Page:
Exploring how we “do” science – part 2
Whether we know it or not, each one of us thinks like a scientist. Research is the second step and really just involves gathering informaiton.
The words “scientific process” or “scientific method” usually conjures up memories of boring classroom lectures about what smart people do on their weekends. And if the words “scientific process” excited you enough to read this article, then you maybe one of those brainy men or women. But the fact is that while scientific process sounds all academic, each one of us uses it every single day – we just don’t know it. So here is a fun and simple way to break down the scientific process that hopefully all of us can understand -- and it might even result in a better association with the phrase.
Today’s article focuses on the second step of the scientific process: research.
Research can seem like a complex process and in some settings it is, but research can be very simple too. Research is really searching and gathering information. Here is an example of how this part of the scientific process would work: If you walked into a room, flipped the light switch and nothing happened, you will likely start the scientific process by asking “why didn’t the light go on”? At one level you already have done some research as you know that the light should have turned on and you may know some reasons that it may not turn on – the power is out, the bulb is burned out or a circuit breaker has blown. In this example you have done some previous research which has helped you problem solve some potential causes. In other examples, “what kind of bug is that” you may need to start searching and gathering information.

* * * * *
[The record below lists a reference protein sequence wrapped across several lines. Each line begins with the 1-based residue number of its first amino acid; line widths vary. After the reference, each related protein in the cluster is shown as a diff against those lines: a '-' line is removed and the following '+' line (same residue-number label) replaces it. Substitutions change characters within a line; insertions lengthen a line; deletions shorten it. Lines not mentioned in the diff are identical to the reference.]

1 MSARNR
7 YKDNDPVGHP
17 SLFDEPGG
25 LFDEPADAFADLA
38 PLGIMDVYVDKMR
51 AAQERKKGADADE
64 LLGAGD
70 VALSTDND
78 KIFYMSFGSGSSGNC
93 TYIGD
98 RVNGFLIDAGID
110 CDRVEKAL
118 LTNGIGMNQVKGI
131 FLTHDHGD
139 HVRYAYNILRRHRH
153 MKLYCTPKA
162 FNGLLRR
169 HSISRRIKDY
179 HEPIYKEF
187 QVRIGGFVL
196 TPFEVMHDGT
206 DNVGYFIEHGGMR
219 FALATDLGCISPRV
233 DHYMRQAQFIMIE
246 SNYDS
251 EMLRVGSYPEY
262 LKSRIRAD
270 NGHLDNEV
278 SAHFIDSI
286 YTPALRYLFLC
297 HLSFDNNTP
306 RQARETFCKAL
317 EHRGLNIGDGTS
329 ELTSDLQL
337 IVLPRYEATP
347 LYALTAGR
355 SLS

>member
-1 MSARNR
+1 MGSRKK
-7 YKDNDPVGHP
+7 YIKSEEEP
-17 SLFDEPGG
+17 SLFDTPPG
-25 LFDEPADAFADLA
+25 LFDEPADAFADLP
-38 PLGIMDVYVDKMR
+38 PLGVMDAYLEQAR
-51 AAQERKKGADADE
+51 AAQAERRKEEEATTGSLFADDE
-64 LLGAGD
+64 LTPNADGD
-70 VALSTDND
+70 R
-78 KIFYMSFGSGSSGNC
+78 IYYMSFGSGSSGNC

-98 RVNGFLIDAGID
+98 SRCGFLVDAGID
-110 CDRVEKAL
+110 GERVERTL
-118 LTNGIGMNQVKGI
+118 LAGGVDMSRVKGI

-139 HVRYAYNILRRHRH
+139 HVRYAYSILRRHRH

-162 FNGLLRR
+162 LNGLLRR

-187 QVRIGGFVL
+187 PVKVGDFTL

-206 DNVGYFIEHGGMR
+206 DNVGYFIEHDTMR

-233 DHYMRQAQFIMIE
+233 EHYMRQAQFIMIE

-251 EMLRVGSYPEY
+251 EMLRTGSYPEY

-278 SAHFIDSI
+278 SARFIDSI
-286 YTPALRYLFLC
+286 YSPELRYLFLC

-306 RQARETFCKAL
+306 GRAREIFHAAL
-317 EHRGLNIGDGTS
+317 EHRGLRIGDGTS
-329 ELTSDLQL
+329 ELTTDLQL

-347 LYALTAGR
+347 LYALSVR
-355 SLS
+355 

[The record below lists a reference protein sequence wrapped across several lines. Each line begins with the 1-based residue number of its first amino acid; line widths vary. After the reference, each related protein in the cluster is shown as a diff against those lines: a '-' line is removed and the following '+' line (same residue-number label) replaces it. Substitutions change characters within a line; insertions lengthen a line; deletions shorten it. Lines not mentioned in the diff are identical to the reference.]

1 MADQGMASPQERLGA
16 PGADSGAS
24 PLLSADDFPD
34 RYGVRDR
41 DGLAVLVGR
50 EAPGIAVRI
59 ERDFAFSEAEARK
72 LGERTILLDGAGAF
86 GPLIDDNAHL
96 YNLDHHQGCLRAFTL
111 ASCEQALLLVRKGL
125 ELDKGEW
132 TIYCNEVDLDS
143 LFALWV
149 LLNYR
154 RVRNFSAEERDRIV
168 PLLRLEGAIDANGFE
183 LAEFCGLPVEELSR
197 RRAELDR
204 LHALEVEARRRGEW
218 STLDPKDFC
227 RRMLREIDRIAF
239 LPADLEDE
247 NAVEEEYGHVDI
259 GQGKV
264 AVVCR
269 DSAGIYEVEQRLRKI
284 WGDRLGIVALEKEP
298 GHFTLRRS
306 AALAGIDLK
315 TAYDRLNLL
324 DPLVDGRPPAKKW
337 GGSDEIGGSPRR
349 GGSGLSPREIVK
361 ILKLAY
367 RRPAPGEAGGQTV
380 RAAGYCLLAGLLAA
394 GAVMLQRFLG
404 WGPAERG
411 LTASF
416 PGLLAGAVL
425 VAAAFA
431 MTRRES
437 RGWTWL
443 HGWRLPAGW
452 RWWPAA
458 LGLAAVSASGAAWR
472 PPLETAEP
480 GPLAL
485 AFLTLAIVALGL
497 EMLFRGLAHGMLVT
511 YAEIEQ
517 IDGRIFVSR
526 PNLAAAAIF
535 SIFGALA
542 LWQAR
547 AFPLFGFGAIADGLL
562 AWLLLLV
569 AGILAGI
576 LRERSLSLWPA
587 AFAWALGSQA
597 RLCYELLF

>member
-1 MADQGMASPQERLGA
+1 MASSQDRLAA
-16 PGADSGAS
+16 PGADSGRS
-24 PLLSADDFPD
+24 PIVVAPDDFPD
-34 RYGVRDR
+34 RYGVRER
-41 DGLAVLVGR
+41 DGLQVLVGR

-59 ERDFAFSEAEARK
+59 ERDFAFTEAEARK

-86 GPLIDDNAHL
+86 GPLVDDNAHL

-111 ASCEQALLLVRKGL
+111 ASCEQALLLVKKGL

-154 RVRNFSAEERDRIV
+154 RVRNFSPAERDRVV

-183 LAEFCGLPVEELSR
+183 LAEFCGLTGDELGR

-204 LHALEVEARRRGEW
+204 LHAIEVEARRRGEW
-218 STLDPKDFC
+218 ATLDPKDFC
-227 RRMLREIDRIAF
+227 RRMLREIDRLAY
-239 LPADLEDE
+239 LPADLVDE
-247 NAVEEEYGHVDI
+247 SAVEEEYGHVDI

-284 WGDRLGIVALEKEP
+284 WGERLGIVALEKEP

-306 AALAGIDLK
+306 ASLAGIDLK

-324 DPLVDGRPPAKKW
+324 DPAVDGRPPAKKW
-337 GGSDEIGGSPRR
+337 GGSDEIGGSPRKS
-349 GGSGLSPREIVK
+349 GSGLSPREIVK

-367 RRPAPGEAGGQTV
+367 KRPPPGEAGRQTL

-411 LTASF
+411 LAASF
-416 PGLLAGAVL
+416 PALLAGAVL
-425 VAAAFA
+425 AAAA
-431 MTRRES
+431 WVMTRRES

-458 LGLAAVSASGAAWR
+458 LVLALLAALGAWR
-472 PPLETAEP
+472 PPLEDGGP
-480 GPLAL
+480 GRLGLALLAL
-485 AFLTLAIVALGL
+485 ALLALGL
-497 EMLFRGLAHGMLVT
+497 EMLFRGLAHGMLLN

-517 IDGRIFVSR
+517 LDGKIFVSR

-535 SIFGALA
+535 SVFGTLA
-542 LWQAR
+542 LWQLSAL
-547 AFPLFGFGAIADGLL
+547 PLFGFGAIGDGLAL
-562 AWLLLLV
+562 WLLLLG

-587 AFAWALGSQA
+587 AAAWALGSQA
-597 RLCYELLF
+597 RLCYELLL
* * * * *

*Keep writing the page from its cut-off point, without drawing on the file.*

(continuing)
Research can be done generally in two ways: 1) searching good information that is already available and 2) conducting an experiment yourself. “Google it” is a common method used today and a quick go to for parents with inquisitive children. This is a prime example of searching for available information. Other options are reading books and articles, finding summaries of research that other scientists have done, or talking to experts in your community or at Universities. Michigan State University Extension has a great feature that allows you to post questions on their “ask an expert” tool. That is a great way to get researched-based, accurate information.
Conducting an experiment yourself is a wonderful hands-on way to finding your answer. This doesn’t have to be complicated either. Using our light bulb example an experiment could be as easy as turning on the lights in another room to see if they work. Now you can certainly take it to another level and research how power outages happen, why bulbs burn out and how a circuit breaker is blown, but each one of those really serves as a separate question and doesn’t need to be answered in order for you to continue working through the scientific process to determine the answer to your original question of “Why didn’t the light go on?”
That is one of the neat things about the scientific process. As we go through the steps to find the answer to our question, many other questions emerge. Our natural curiosity, particularly in kids, helps drive the desire to ask questions and research the answer.
The scientific process doesn’t sound cool to some of us, but it is what we do every day and it is a helpful way to structure inquiry and problem solving. It is also helpful for young people to know that every time they ask a question like, why didn’t that light turn on when I flipped the switch – they are starting a process that scientists use every day. Each of us think like scientists, we just don’t realize it.
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